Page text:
A few years ago at a large London poetry reading at the South Bank Centre, there was not a British edition of the Galway Kinnell's work. This is strange because he has long been one of America's leading poets, one of the most accessible, and also one of the most intellectually acute. This selection remedies that omission.
The poems here cover most of his major collections published in the USA. And there are many gems here. Personal favourites include one called "After Making Love We Hear Footsteps" about a child coming into the parent's bedroom. Kinnell is that rare bird in English language poetry, one who can write about sex without it running danger of descending into saucy postcard sense of humour, as is also shown in another poem "Last Gods" which also has a pantheistic feel about it. Another favourite of mine is "St Francis and the Sow" a meditation on what is sacred.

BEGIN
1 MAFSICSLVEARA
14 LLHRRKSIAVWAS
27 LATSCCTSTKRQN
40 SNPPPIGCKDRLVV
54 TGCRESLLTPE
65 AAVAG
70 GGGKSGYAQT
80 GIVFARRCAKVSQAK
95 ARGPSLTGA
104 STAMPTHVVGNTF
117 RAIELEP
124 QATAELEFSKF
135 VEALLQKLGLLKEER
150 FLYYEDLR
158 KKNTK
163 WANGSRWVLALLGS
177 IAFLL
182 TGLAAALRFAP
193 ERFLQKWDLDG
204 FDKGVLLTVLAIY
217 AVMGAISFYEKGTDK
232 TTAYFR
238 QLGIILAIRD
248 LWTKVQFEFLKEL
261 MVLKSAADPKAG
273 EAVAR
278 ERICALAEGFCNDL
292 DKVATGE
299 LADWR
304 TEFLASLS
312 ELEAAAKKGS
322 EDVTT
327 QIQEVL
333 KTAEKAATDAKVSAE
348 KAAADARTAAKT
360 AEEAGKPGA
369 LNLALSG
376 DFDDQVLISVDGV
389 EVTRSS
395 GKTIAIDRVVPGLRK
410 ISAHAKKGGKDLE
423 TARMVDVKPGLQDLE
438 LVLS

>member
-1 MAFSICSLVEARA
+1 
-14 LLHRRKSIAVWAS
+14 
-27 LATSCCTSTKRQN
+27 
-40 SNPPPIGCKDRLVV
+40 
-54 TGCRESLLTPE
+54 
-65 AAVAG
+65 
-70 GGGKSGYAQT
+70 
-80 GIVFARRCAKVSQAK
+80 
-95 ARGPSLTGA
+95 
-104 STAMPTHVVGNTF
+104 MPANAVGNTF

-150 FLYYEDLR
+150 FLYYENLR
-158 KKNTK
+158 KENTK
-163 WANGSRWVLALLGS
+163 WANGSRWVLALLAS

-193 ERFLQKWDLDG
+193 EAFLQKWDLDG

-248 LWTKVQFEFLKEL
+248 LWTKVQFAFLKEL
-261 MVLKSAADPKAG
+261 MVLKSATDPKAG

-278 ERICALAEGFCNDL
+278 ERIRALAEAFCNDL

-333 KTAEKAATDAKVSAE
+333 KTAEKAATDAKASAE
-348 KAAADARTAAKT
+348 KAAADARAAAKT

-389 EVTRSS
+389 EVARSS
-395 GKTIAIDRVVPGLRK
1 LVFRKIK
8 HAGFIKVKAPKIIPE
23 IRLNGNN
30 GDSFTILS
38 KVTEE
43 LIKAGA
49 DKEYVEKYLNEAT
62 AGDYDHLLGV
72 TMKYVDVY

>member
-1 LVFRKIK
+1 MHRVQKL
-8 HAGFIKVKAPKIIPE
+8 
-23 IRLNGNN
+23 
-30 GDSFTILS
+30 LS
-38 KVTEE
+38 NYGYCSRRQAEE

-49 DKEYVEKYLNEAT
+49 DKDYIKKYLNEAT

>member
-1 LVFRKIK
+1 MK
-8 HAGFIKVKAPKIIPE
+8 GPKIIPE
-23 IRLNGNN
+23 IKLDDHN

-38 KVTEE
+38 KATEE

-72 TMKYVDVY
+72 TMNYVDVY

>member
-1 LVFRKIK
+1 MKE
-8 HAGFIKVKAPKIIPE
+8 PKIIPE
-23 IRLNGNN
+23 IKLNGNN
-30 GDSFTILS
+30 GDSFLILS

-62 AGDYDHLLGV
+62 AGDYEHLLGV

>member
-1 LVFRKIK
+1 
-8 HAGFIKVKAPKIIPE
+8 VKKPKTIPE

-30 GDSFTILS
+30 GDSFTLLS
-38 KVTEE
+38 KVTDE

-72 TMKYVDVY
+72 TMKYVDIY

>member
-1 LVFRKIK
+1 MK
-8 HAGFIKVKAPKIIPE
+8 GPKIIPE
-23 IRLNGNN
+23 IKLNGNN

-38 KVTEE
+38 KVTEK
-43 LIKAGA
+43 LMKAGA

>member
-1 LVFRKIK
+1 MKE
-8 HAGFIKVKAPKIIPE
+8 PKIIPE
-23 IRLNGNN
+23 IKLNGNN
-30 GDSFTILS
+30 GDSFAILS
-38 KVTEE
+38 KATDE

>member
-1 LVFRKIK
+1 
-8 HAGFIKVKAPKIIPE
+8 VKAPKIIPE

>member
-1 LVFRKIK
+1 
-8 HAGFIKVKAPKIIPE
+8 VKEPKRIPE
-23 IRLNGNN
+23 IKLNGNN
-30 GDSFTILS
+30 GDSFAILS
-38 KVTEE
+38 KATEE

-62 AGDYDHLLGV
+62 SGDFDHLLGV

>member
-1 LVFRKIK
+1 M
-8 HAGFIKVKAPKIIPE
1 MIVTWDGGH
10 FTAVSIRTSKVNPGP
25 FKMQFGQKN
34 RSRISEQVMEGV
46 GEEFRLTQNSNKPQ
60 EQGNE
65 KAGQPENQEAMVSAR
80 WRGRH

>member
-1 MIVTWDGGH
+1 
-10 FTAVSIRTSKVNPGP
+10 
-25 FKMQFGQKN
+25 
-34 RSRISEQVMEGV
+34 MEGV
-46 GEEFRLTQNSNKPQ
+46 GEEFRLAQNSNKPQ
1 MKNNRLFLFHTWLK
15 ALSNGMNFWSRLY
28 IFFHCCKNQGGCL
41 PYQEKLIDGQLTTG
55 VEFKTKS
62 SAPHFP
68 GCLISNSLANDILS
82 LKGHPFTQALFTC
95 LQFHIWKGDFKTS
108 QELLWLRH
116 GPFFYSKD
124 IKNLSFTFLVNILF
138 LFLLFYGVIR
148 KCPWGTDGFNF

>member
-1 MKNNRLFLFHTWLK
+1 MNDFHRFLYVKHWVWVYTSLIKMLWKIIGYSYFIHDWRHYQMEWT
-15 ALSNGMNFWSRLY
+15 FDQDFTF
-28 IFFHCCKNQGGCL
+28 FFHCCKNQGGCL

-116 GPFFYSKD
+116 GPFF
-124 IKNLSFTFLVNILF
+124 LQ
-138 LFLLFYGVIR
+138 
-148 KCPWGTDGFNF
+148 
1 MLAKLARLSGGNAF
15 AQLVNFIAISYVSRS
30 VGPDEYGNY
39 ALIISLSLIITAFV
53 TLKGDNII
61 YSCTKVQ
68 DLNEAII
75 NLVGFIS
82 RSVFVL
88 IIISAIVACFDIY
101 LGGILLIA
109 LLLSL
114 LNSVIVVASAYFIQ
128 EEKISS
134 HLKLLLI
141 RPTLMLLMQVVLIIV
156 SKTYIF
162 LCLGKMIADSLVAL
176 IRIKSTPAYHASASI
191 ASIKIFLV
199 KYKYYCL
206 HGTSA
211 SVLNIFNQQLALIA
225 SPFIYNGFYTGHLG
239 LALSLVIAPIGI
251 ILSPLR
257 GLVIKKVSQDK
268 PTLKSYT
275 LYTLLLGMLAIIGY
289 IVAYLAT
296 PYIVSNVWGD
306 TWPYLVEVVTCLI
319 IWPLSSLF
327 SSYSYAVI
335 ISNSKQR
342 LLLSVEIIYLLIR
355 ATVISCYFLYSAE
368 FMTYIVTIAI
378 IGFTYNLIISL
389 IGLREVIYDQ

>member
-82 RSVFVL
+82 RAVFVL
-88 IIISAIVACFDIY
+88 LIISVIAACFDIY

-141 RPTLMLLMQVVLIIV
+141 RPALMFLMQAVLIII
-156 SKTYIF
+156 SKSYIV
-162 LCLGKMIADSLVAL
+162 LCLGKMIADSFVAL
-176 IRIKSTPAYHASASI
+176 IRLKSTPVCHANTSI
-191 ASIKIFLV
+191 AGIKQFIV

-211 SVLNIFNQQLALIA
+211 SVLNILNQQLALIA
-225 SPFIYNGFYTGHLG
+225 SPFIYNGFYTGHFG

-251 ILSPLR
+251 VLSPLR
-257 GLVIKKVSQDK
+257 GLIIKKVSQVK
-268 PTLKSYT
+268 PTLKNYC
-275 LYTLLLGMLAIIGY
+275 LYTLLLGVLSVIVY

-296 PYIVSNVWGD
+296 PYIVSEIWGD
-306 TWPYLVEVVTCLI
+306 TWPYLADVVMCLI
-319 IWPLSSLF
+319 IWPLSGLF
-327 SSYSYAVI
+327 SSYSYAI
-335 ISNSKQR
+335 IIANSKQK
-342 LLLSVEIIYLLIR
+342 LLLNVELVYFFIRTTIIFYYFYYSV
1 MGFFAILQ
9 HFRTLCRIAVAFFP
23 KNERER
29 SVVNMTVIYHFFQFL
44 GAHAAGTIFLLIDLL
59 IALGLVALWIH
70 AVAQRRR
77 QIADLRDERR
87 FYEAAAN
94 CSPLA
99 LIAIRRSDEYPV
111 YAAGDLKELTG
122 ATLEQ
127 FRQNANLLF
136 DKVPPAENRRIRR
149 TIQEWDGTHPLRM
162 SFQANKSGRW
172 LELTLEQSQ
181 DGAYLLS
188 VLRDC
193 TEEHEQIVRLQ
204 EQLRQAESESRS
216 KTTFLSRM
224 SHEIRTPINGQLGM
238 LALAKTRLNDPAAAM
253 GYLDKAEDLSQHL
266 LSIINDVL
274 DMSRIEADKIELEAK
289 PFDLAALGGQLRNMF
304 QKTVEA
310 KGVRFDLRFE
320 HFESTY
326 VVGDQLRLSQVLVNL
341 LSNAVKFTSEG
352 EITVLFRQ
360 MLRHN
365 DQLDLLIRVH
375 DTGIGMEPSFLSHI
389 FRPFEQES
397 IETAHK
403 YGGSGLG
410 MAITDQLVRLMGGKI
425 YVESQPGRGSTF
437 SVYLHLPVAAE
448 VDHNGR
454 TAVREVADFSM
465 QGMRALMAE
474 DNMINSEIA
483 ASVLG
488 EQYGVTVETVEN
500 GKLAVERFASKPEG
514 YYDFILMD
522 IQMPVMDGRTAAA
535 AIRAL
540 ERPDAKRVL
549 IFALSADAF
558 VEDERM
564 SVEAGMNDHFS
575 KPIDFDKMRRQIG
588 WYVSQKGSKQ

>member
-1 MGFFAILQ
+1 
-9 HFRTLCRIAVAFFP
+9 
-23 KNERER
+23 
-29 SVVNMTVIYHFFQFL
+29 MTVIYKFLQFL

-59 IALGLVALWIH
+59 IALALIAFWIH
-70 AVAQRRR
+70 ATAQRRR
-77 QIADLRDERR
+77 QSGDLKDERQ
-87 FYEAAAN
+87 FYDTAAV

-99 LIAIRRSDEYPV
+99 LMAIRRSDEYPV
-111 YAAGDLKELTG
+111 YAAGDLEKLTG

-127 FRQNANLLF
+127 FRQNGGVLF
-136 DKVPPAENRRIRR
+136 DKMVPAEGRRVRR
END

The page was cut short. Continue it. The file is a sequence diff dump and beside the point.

Kinnell is not necessarily an advocate of organised religion. His poems aim more to get to the centre of things as is shown in perhaps his most famous poem "the Bear" in which the hunter transforms himself into prey. But if he can be described as spiritual in outlook, as well physical, he also has a great sense of society as is shown in a poem about people playing tennis. He is also acutely aware of modern living and suffering. Later on in a poem titled "Rapture" he describes someone suffering dementia as a result of Parkinson's disease being fed.
And then there are some very comical poems like the poem "Oatmeal." This is a conversation with an imaginary friend, who happens to be John Keats. Its delicious silliness also says something about the relationship between the sublime and the ridiculous.
All in all, this is a collection to treasure from a humane, and deeply intelligent writer with a strong eye for the details of life, who may go down as one of the greats of American literature.